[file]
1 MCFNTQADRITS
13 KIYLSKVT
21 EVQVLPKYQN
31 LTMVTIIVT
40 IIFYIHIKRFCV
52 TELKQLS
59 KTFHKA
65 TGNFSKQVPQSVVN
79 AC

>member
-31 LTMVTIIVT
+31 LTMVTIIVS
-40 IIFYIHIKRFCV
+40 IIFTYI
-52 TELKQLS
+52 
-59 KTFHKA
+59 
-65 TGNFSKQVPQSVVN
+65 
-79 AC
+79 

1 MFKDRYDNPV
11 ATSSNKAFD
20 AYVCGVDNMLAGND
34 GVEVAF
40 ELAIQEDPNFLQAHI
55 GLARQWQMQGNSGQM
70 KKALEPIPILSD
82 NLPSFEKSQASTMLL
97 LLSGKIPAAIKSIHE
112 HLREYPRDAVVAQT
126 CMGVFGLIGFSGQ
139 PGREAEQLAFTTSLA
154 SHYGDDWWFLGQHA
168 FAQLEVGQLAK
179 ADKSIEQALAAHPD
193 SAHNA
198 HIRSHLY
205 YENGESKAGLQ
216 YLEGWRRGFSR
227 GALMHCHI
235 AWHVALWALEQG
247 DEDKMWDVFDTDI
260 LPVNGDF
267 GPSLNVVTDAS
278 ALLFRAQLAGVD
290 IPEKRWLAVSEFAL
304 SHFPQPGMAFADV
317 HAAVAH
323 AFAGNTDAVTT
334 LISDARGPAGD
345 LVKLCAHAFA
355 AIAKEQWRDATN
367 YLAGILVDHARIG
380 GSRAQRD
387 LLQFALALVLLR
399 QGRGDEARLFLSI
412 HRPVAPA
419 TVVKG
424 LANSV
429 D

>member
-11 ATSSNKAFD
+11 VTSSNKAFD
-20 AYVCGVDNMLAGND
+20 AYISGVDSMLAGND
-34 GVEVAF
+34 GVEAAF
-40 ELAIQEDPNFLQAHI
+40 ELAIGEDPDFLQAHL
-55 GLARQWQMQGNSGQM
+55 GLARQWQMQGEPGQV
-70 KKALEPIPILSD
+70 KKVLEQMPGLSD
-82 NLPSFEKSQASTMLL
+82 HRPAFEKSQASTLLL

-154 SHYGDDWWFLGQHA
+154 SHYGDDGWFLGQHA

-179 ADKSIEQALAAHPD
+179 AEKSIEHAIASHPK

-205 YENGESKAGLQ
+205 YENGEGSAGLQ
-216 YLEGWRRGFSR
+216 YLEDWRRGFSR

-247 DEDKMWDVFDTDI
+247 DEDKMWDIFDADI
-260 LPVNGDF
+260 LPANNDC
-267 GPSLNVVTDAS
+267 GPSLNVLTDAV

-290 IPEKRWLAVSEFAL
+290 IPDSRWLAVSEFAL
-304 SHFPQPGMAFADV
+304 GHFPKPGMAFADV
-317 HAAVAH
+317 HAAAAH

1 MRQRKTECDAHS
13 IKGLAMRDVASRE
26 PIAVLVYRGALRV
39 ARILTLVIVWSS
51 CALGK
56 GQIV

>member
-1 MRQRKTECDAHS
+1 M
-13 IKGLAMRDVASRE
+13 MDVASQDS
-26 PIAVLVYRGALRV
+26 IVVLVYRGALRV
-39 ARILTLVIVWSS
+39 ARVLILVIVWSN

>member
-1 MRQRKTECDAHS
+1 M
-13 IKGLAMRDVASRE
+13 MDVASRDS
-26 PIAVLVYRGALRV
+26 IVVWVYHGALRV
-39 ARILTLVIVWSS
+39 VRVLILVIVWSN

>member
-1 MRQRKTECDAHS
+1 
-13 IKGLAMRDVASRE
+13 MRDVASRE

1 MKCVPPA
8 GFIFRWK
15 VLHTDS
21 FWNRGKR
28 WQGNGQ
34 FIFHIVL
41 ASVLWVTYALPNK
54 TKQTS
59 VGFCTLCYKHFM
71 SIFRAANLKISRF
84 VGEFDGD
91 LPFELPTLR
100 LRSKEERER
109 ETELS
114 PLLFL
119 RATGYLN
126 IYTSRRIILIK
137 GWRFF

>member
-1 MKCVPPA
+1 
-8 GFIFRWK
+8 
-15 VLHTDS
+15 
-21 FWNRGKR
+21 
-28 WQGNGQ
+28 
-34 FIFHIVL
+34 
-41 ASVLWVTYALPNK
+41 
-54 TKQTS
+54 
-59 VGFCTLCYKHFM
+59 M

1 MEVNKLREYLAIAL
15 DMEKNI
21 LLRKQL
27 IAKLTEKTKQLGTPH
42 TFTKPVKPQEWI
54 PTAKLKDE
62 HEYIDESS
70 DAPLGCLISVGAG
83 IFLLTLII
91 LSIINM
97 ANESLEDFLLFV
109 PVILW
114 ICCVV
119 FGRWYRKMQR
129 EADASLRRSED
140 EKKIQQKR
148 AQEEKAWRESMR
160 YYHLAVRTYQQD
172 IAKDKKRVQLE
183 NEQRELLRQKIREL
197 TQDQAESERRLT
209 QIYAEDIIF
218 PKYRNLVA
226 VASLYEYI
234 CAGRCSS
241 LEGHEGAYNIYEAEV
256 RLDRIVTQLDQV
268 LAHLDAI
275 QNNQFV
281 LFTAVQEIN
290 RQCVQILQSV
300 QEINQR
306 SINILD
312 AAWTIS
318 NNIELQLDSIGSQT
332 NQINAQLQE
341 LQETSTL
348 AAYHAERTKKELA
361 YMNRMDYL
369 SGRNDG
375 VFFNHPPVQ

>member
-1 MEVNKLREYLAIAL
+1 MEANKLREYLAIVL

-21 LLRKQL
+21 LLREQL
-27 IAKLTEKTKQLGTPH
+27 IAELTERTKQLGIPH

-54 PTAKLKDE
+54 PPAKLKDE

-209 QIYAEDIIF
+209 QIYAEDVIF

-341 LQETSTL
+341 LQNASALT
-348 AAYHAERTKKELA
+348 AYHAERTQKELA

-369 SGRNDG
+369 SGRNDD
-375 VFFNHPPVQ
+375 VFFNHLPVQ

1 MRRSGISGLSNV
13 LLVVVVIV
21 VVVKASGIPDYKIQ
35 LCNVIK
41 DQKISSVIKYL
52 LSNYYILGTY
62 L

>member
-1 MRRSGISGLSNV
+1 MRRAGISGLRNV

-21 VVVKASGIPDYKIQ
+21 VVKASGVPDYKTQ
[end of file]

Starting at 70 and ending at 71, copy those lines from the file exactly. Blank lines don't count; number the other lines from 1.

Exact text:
-40 ELAIQEDPNFLQAHI
+40 ELAIGEDPDFLQAHL